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The E-Sylum: Volume 19, Number 42, October 16, 2016, Article 16

SHROFF MARKS

Regarding David Pickup's question about holes found in Indian silver coins, India silver tanka obverse with holes Kavan Ratnatunga of Sri Lanka writes:

These are shroff marks from strikes used to check purity of the silver in the coin. There occur frequently on coins of this era and it is difficult to find one without any.

Kavan referenced this entry from the Fitzwilliam Museum's Numismatic Glossary:

chop-marks Punch marks stamped on to foreign silver coins in China as a sign that they had been tested and approved for a transaction. In India these are known as 'shroff-marks'.

To read the complete Glossary see:
www-cm.fitzmuseum.cam.ac.uk/gallery/East-West/glossary.html

Ken Spindler of San Diego writes:

I believe those are "shroff marks," i.e., hammered test punches or sites of tiny silver boring (enabling stealing tiny samples) administered by shroffs - employees of merchants or bankers who were skilled at determining silver purity by examining the color of the silver below the surface of the coin - and whether silver on the surface wasn't merely a veneer on a cast counterfeit of nonprecious metal.

Such marks are extremely common on worn "dump" style (crude, thick, unround planchets) silver coinage that circulated in India for hundreds of years. The marks are not always round. They are very often found on the edges of dump silver coins, too. Test cuts on coin edges seem to have served the same purpose(s).

I believe I read that such Indian silver testers were eventually brought into China to teach the Chinese to test foreign silver coinage accepted in commerce there as bullion, apparently beginning in the late 17th century. The Chinese versions are "chopmarks," which were larger countermarks for the same purpose, hand-hammered with a punch, much more elaborate and distinctive - so a merchant or banker might know by his mark, which was possibly always placed on the same location of a coin, whether he'd previously tested a given piece. Foreign silver in China often ended up being melted into assayed "sycee" ingots to pay taxes.

I carry a moderately worn 17th century Mughal Indian rupee bearing numerous shroff marks in my pocket change wallet in hopes it's spotted and sparks a numismatic conversation or spontaneous history discussion when out shopping. (Never happens.)

Shailendra Bhandare writes (in a note to David Pickup):

These are testing marks applied as the coin circulated, to attest whether it was fully of silver, or a forgery made by plating a copper core with silver. This was normal practice in some areas of India during this period. More number of marks will generally be regarded as a downgrading of the coin's condition. The money-changers thought that too - as we have evidence that coins with more test marks were subject to more discount!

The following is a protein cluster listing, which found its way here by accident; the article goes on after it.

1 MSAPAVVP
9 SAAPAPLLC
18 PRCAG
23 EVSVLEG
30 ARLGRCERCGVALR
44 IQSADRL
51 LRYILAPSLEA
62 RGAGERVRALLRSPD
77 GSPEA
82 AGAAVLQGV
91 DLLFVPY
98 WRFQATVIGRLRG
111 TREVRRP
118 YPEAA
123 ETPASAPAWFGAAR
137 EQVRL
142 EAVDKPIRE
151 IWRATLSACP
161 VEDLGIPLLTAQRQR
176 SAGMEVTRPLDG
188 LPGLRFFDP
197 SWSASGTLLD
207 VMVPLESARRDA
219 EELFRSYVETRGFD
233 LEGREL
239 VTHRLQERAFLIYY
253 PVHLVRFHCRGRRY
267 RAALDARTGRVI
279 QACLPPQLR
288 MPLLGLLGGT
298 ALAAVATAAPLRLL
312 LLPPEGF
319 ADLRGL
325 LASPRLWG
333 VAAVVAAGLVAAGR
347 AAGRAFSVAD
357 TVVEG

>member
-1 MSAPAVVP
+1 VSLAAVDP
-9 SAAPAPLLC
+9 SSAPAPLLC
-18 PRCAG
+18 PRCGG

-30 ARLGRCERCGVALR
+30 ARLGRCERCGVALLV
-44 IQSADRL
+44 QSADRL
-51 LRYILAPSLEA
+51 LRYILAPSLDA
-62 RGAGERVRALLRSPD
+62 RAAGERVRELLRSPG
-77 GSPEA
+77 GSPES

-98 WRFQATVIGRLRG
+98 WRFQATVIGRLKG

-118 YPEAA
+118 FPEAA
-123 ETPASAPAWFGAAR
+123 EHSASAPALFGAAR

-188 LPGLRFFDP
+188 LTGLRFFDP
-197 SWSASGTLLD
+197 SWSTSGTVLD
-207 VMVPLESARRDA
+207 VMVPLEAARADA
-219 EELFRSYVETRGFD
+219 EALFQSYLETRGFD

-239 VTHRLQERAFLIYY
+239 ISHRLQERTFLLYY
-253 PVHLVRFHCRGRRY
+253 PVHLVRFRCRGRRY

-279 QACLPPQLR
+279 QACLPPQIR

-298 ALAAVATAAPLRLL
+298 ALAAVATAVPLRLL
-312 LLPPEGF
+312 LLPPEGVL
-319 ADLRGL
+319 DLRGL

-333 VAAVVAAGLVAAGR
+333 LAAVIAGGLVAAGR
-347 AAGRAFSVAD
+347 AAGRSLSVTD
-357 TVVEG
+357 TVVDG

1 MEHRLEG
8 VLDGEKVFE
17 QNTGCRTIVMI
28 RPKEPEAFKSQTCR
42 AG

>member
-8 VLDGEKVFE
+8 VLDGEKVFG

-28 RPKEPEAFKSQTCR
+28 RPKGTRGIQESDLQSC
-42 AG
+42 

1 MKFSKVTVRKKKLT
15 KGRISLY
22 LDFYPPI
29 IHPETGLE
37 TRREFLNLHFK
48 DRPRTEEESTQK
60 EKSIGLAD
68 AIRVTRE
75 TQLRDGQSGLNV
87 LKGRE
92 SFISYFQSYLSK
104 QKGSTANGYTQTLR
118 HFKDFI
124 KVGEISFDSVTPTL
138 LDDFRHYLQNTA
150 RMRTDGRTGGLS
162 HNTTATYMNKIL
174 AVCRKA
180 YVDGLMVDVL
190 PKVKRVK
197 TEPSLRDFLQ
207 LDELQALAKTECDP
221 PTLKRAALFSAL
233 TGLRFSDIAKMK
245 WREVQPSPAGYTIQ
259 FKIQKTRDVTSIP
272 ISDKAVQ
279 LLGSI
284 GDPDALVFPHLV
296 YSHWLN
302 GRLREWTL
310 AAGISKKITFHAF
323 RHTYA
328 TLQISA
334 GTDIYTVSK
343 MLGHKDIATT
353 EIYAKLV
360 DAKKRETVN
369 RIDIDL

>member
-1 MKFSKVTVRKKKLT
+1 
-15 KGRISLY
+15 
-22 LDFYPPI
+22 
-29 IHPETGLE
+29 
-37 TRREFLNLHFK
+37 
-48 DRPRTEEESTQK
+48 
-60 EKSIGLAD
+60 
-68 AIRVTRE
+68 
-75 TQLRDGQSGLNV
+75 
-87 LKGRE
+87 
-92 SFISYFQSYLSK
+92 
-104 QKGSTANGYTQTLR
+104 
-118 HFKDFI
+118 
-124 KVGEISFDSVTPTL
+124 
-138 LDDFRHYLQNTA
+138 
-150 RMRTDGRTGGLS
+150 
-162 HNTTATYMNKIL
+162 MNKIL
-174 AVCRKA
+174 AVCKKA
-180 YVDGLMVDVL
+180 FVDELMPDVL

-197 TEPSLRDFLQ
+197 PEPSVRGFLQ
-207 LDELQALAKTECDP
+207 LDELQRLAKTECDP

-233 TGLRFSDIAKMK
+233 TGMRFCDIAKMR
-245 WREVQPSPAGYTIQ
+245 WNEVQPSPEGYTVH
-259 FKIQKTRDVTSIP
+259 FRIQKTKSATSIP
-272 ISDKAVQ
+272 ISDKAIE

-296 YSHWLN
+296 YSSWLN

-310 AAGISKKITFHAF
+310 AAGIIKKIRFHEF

Thanks. We have very little on shroff marks in the E-Sylum archive; they're mentioned only as an alternate term for chopmark. But these are a little different - holes left when material was taken away for testing, rather than leaving a symbol signifying who had done a test and deemed the coin good. Interesting. -Editor

Ken adds:

Fake Chinese chopmarks do exist, to enhance the value for chopmarked coin collectors of an otherwise boring coin which never saw China. A famous coin dealer in the US is known to have done that - Hans Schulman, who bought two genuine assay chop dies used by a Thai silversmith, one the silversmith's name in Thai, and the other, the same name in Chinese, and went crazy for a few days chopping hundreds of coins himself with the same punches.

Amongst other things, I collect Indian coins "by type" back to about 1850, and have many dozens of different varieties of "dump" rupees and partial rupees, almost all of which bear multiple tiny shroff marks, and maybe almost 100% of those include multiple shroff test marks on the edges. Because of their ubiquity, I ignore their presence and would not reject a coin because of them unless they really wreck the design elements (usually just ornate Urdu calligraphy), bend the coin, and/or harbor ugly corrosion.

David Pickup writes:

Thank you to the contributors!

To read the earlier E-Sylum article, see:
NOTES FROM E-SYLUM READERS: OCTOBER 9, 2016 : Query: Holes in Indian Coins (www.coinbooks.org/esylum_v19n41a12.html)



Wayne Homren, Editor

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